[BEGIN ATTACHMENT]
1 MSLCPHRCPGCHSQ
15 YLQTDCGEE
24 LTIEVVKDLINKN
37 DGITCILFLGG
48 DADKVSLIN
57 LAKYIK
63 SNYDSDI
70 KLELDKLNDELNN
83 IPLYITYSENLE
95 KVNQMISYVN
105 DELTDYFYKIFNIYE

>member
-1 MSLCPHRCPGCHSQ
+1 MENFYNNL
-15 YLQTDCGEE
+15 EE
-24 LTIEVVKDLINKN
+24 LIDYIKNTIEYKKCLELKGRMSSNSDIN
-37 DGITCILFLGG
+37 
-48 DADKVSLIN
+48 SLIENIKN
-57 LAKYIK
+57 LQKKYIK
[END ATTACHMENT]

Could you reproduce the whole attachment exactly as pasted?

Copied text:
1 MSLCPHRCPGCHSQ
15 YLQTDCGEE
24 LTIEVVKDLINKN
37 DGITCILFLGG
48 DADKVSLIN
57 LAKYIK
63 SNYDSDI
70 KLELDKLNDELNN
83 IPLYITYSENLE
95 KVNQMISYVN
105 DELTDYFYKIFNIYE

>member
-1 MSLCPHRCPGCHSQ
+1 MENFYNNL
-15 YLQTDCGEE
+15 EE
-24 LTIEVVKDLINKN
+24 LIDYIKNTIEYKKCLELKGRMSSNSDIN
-37 DGITCILFLGG
+37 
-48 DADKVSLIN
+48 SLIENIKN
-57 LAKYIK
+57 LQKKYIK